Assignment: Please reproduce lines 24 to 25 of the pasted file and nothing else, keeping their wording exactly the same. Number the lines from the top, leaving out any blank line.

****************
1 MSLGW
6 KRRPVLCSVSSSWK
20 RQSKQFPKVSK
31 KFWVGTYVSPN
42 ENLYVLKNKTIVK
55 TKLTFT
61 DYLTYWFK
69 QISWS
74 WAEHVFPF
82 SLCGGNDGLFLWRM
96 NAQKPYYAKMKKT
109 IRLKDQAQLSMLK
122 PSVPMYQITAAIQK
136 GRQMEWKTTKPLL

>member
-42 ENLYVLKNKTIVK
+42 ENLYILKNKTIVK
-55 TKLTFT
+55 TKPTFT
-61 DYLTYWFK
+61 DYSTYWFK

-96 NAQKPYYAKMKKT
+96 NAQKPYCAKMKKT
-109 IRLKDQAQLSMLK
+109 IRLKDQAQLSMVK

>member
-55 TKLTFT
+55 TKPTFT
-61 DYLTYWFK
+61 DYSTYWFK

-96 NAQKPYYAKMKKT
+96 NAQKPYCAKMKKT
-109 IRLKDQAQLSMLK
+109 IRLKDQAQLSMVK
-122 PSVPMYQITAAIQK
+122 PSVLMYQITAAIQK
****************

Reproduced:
-109 IRLKDQAQLSMLK
+109 IRLKDQAQLSMVK